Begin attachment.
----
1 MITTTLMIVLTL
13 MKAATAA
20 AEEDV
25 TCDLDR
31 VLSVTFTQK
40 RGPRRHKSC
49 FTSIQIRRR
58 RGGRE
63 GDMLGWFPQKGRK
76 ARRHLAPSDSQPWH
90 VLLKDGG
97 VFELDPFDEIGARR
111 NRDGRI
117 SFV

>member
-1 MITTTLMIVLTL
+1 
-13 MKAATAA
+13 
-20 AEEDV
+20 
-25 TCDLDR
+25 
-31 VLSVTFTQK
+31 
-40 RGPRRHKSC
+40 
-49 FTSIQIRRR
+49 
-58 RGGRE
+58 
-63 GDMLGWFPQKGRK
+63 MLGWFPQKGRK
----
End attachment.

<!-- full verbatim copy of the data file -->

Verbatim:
1 MITTTLMIVLTL
13 MKAATAA
20 AEEDV
25 TCDLDR
31 VLSVTFTQK
40 RGPRRHKSC
49 FTSIQIRRR
58 RGGRE
63 GDMLGWFPQKGRK
76 ARRHLAPSDSQPWH
90 VLLKDGG
97 VFELDPFDEIGARR
111 NRDGRI
117 SFV

>member
-1 MITTTLMIVLTL
+1 
-13 MKAATAA
+13 
-20 AEEDV
+20 
-25 TCDLDR
+25 
-31 VLSVTFTQK
+31 
-40 RGPRRHKSC
+40 
-49 FTSIQIRRR
+49 
-58 RGGRE
+58 
-63 GDMLGWFPQKGRK
+63 MLGWFPQKGRK